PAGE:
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    <ong>Carleton community joins most widespread day of climate action in history

    The concerns and values of the Carleton students, faculty, and staff regarding climate change will be on display as a photo petition on Saturday, Oct. 24. 350 pictures will be displayed around the center of campus, with pictures of the Carleton community and their message to the Copenhagen climate negotiations. The event—one of more than 2,000 gatherings in more than 140 nations—is coordinated by to urge world leaders to take fast and effective action on global warming. This is the first global campaign ever organized around a scientific data point: 350 parts per million CO2 is the safe upper limit for the atmosphere according to the latest scientific data.

    Simultaneously, people in every corner of the world will be taking similar action, from climbers with 350 banners high on the melting slopes of Mount Everest to government officials in the Maldive Islands holding an underwater cabinet meeting to demand action on climate change before their nation disappears.

    Founded by author and environmentalist Bill McKibben, is the first large-scale grassroots global campaign against climate change. Its supporters include leading scientists, the governments of 89 countries, and a huge variety of environmental, health, development and religious NGOs. All agree that current atmospheric levels of co2—390 parts per million—are causing damage to the planet and to its most vulnerable people, and that government action at the Copenhagen climate conference is required to bring the earth’s carbon level swiftly down.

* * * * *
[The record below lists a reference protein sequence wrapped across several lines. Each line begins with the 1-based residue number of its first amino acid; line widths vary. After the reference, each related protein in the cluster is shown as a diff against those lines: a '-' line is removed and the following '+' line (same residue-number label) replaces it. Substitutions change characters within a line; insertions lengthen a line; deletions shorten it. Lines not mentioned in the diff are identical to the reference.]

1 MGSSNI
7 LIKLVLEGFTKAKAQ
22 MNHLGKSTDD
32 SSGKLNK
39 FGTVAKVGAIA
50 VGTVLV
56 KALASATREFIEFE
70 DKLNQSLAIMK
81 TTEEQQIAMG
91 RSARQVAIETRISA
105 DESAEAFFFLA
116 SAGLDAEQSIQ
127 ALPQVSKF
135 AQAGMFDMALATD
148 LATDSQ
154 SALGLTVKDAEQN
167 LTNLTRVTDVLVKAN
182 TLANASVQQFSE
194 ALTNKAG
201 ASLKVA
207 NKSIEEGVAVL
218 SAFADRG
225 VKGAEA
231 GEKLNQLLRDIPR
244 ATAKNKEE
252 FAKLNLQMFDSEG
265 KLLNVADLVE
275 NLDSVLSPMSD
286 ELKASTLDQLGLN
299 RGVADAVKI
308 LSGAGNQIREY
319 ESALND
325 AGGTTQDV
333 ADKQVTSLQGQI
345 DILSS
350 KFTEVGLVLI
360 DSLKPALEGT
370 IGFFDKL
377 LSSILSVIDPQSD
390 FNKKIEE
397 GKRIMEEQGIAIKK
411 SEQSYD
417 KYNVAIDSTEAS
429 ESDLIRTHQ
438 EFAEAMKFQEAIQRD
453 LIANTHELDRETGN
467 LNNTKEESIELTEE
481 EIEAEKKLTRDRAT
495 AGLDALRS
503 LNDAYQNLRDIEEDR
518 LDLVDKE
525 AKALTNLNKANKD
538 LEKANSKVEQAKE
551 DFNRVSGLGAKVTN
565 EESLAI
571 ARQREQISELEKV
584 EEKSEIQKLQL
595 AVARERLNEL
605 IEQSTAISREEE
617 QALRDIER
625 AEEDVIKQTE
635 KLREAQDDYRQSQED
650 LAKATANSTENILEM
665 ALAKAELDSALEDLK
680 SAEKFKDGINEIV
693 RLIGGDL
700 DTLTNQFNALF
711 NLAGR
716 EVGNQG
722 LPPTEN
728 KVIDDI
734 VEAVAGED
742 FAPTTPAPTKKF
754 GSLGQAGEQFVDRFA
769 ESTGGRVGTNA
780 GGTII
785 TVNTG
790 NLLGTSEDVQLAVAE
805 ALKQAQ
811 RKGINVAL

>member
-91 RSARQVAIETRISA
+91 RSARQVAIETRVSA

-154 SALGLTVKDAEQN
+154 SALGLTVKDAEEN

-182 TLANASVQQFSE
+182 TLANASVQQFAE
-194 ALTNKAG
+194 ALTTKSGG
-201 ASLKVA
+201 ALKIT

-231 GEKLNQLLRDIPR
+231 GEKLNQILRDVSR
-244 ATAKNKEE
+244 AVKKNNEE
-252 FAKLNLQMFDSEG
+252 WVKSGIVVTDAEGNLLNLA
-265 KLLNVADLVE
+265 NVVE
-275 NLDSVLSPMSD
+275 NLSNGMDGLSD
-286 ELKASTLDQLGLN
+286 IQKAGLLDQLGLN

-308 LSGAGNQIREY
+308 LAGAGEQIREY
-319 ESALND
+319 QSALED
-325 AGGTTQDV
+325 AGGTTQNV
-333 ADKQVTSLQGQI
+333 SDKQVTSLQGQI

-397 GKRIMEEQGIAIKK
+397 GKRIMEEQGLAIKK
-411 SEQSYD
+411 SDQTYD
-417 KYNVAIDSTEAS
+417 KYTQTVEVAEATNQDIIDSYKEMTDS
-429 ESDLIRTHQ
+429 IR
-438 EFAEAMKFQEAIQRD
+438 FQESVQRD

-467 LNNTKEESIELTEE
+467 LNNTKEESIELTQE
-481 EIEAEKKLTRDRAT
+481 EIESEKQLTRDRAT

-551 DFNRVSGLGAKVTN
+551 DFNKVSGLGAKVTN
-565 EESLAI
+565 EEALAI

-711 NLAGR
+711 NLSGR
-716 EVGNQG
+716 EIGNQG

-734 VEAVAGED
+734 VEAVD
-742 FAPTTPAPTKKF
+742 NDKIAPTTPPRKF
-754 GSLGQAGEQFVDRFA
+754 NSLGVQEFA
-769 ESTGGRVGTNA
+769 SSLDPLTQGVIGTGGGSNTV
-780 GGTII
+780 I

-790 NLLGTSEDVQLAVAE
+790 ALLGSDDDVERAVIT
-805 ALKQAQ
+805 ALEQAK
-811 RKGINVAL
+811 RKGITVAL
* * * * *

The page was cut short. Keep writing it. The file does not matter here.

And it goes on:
Carleton alumnus and author to address ‘invented’ languages

    Arika Okrent, critically acclaimed author and member of the Carleton College Class of 1992, will present “MAN VS. LANGUAGE! LANGAUGE WINS!: How Language Inventors Turned the Enemy Into a Muse” on Wednesday, Oct. 28 at 4:30 p.m. in the College’s Language and Dining Center, room 104, followed by a reception with refreshments. Okrent’s lecture will cover topics from her recently published book In the Land of Invented Languages: Esperanto Rock Stars, Klingon Poets, Loglan Lovers and the Mad Dreamers Who Tried to Build a Perfect Language (Spiegel & Grau, 2009). Drawing on invented languages like the Klingon jargon of Star Trek and the international speech of Esperanto, Okrent analyzes the themes and shortcomings of 900 years of man’s quest to design a better language. Okrent’s appearance is free and open to the public.

    As a linguistics major and graduate of the Carleton College Class of 1992, Okrent was drawn to language at a very young age. She earned an M.A. in Linguistics at Gallaudet, the world’s only university for the deaf, and began a Ph.D. program at the University of Chicago. She developed a fascination with psycholinguistics and worked in gesture and brain research labs before earning a joint degree in the Department of Linguistics and Department of Psychology’s Cognition and Cognitive Neuroscience Program in 2004. During this time, Okrent focused her linguistic affinity on the art and history of invented languages, which eventually inspired the creation of In the Land of Invented Languages. This critically acclaimed history of artificial language has been deemed “a must-have on the shelves of all world freaks, grammar geeks, and plain old language lovers.”

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